Emptied of expectation. Relax. (tinyjo) wrote,
Emptied of expectation. Relax.

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The end of the line

The saddest thing I have done, probably this whole year, but certainly recently was visit my grandparents last weekend for the festive season. Nan and Grandad (my mums parents) are both very frail now. Both coming up on 90 they've had multiple heart attacks / strokes each. They're on enormous cocktails of drugs, about half of which are to counteract the side effects of other drugs. They're both very restricted in what they can eat and drink, and Nan also has a colostomy bag, which she hates. Neither of them are really strong enough to do anything more than just shuffling around the house the minimum necessary amount. They are visited by a nurse twice a week and the neighbours and my aunt do their shopping/library visits and so on. So basically all they do is sit in their chairs in the living room with their dogs and snooze, read a little or watch TV.

As you can imagine, this makes them both pretty depressed. They have both expressed a wish, repeated by my Nan this visit, to just go to sleep and not wake up. They're tired. They don't get anything out of continuing to be here and they feel ready to go. They're waiting to die. I really wish that I could give them that as a Christmas present; let them go. We could all gather and enjoy a lunch with all the family and then perhaps we'd stay and all chat while they slipped away, or perhaps they'd rather go with just each other for company. But they can't make that choice - they're not allowed. I can't give them what they want.

So, that being the case, I find visits to them terribly sad and very depressing. Grandad was in a lot of pain most of the time we were there, due, it turned out, to having taken slightly too much of one of his medicines. Nan was alternating between being worried about him and being cross that he was "spoiling the visit" to the extent that she burst into tears at one point. We chatted desultorily but it's very difficult to find topics; they don't get out to see very much and we didn't want to make them feel too frustrated by talking about all the exciting things we'd been up to. It's hard to see them like this, particularly because they don't look very different on the outside to how they were in their 70s when they were very active and used to bring my cousins to stay with us every year in the summer. We would have fun and go to the beach and all sorts. They would laugh with us and play, in a careful way, and let us walk their dog, who also used to come along. That's how I want to remember them, not like this.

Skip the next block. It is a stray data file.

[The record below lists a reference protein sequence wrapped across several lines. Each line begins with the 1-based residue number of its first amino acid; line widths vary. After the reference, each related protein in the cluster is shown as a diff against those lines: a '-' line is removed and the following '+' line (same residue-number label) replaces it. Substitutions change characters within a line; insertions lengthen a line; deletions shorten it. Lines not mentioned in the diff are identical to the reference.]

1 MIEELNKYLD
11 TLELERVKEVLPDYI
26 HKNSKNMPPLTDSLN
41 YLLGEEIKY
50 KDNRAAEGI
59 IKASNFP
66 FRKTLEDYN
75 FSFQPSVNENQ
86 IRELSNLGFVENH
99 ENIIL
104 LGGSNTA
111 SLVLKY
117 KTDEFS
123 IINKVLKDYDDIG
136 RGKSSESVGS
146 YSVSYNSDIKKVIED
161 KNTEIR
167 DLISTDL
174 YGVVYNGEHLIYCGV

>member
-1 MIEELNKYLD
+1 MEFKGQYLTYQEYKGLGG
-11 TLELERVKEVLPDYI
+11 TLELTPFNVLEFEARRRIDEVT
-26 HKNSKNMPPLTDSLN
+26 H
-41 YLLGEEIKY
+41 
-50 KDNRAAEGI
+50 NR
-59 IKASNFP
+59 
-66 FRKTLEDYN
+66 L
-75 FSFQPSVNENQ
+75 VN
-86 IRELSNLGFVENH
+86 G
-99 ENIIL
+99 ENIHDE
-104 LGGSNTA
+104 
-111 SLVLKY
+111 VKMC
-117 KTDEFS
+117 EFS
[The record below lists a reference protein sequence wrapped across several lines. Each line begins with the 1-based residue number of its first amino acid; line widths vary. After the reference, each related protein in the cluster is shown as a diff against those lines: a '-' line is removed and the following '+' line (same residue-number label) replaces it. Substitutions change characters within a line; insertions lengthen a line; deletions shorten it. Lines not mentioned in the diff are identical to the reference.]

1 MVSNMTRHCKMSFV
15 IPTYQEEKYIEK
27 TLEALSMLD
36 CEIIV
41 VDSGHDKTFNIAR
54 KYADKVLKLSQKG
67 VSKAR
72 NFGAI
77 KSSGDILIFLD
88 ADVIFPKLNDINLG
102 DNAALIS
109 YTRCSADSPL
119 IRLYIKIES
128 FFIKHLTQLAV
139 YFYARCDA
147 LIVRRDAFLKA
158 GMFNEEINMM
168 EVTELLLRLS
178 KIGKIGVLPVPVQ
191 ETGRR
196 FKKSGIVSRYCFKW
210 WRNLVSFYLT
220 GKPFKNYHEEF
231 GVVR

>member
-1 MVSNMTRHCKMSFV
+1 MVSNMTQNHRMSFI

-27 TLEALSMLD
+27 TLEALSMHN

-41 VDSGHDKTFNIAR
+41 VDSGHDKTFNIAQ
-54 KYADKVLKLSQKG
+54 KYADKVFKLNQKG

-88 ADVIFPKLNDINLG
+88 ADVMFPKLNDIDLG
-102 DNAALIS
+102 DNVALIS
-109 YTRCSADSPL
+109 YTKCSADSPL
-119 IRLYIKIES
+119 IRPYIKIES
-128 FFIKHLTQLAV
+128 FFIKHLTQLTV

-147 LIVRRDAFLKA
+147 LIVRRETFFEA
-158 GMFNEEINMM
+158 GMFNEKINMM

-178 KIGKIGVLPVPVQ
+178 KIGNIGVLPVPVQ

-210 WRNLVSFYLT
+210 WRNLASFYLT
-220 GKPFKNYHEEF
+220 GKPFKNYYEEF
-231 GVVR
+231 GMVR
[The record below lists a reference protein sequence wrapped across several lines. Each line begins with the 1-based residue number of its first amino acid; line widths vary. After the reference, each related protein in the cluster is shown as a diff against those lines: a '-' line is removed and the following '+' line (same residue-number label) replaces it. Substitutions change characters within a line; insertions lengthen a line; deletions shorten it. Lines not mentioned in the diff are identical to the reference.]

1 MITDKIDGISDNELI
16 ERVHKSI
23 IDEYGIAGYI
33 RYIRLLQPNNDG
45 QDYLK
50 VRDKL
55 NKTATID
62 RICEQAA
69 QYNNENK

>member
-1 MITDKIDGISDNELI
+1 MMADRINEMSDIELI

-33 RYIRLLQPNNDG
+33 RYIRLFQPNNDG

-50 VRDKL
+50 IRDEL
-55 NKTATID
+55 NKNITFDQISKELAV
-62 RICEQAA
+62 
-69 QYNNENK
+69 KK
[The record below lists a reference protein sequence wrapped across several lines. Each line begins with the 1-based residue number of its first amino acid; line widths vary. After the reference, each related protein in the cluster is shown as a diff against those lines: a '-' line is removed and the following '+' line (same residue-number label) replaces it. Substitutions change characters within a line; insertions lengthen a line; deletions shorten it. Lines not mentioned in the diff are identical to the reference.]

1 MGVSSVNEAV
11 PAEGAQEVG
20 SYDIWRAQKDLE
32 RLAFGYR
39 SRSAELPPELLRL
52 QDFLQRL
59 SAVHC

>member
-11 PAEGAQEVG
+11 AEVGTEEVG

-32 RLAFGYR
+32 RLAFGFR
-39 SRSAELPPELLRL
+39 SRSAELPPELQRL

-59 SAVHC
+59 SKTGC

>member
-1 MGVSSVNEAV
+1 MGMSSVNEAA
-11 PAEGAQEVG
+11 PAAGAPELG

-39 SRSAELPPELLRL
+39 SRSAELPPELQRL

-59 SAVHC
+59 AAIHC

Every year, for the last few years, Mum has said "I don't expect they'll be here next Christmas". When she first started saying it, she was upset, not wanting them to go, but we've got used to the idea, and they've got worse and now, we say it in tones somewhere between resigned and hopeful.
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